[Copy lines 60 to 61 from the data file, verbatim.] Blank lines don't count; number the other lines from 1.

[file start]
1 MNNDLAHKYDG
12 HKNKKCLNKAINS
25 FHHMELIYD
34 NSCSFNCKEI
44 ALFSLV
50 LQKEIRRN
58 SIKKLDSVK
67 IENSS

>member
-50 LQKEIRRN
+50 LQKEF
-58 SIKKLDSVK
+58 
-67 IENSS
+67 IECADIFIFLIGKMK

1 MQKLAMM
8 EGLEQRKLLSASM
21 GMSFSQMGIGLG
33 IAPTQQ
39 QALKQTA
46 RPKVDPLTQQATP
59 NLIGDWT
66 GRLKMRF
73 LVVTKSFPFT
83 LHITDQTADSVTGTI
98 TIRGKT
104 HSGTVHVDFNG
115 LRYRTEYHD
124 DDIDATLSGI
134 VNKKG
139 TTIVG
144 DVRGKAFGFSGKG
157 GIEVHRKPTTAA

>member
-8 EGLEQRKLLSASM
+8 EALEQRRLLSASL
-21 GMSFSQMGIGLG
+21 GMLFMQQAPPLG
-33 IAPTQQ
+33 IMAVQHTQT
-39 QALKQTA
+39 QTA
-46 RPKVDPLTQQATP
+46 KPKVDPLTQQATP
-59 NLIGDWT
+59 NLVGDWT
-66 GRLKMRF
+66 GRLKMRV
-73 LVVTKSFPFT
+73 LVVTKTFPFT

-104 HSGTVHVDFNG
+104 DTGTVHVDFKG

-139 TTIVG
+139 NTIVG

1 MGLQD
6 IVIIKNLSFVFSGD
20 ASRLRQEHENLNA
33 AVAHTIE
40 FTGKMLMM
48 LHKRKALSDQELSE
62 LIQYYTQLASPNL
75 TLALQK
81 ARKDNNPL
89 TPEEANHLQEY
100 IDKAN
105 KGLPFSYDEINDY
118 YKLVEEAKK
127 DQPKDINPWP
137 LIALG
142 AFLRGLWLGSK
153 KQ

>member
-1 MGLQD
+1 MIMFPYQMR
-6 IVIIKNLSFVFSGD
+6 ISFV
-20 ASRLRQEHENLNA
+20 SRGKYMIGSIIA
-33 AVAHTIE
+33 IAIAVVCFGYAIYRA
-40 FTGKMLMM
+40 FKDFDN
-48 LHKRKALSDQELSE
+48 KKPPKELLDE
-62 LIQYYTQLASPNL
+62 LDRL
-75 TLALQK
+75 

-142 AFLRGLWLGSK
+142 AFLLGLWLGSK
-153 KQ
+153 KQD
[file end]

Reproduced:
48 LHKRKALSDQELSE
62 LIQYYTQLASPNL